Impairments in daily life after SAH
Contemporary social medicine differentiates three levels of effects of bodily illnesses: 1. “impairment” as the injured organ system, 2. “disability” as the resulting impaired function and 3. “handicap” as the individual psychosocial consequences (World Health Organization, 1980). Next to the level of neuropsychological impairments which should correspond to disability, the psychosocial impairments are to be mentioned on the handicap level. Although an illness such as SAH often leads to permanent disturbances of brain function, visible bodily impairments are rare. Therefore, it could be termed a “hidden” illness. The consequences of the illness cannot be observed directly by outsiders since no visible impairments or other abnormalities show in the outer appearance of the patient. Six months after the acute event only 20% of all patients exhibit deficits noticeable for outsiders such as pareses or mental impairments as severe aphasias (Gilsbach and Harders, 1989). Nevertheless, the patients are substantially handicapped in their daily functional capacity. Therefore, also in patients after SAH also questions about problems in daily life are of great importance. Based on the brain organic limitation to perceive the own deficits and because of the fact that assessments by the life-companion are in general more reliable, also the patients’ partners should be questioned about complaints and functional impairments (Hiitter and Gilsbach, 1995a). For this reason it is sensible, also in scientific studies, to take the assessment of the state of the patient by the life-companion (proxy-rating) into account (Hiitter and Gilsbach, 1996b; 1995a;b; Hiitter, Gilsbach and Kreitschmann, 1995).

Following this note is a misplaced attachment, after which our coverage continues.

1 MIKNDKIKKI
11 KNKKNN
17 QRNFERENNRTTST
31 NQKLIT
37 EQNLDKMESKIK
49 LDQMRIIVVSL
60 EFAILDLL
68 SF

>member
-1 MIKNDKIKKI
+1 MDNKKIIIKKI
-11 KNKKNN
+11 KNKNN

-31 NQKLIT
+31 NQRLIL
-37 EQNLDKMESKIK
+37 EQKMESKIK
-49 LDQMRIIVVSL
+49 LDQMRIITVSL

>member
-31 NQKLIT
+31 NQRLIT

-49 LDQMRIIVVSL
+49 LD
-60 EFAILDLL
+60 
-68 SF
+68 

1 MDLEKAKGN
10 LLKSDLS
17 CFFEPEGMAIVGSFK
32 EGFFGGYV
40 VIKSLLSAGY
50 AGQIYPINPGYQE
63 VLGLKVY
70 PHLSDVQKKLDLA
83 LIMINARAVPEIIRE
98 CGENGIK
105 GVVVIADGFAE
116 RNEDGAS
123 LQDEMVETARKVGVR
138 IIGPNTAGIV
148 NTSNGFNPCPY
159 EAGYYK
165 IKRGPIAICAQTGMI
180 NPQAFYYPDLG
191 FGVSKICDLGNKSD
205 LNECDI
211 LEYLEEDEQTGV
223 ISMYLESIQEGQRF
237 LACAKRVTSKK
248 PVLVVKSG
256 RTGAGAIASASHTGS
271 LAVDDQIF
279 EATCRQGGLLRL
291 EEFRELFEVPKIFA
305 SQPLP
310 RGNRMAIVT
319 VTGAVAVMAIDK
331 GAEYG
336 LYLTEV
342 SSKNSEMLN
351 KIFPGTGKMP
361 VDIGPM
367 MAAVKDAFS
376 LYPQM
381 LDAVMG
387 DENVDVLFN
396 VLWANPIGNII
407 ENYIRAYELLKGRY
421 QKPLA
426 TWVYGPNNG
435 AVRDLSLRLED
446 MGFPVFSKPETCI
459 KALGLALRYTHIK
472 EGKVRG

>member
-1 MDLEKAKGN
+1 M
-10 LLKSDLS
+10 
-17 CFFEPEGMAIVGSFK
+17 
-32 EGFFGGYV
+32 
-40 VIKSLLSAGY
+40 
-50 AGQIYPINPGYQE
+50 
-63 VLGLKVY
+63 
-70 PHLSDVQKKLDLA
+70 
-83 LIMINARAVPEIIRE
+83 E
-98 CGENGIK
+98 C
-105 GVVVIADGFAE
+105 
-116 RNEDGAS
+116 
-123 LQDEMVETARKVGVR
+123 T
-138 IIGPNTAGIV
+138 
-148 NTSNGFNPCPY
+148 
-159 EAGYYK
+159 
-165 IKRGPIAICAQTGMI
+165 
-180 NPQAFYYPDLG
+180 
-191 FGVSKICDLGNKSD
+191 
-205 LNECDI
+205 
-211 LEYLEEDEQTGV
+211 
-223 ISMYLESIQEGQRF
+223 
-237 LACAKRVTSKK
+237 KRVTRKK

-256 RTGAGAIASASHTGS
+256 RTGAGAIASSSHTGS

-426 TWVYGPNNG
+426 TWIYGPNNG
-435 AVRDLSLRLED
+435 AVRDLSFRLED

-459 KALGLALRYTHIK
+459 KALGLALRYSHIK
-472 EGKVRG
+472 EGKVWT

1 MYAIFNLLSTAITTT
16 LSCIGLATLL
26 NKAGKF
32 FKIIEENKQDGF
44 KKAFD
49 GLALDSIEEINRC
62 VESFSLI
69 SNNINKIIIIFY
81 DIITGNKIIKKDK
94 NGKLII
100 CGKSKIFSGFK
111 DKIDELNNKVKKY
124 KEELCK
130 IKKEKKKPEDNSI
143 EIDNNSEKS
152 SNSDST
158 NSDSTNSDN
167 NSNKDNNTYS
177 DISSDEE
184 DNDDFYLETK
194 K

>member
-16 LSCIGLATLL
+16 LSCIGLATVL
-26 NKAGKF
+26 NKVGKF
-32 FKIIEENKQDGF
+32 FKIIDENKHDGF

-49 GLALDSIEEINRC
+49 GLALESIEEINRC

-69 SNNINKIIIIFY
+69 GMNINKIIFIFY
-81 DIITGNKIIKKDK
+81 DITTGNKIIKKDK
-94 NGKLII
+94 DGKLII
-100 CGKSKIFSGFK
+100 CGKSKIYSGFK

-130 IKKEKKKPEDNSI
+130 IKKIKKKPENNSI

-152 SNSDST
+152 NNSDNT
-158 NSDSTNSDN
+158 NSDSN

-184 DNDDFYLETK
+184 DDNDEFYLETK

KeywordsNeuropsychological Impairment Psychosocial Impairment Outer Appearance Critical Life Event Severe Aphasia
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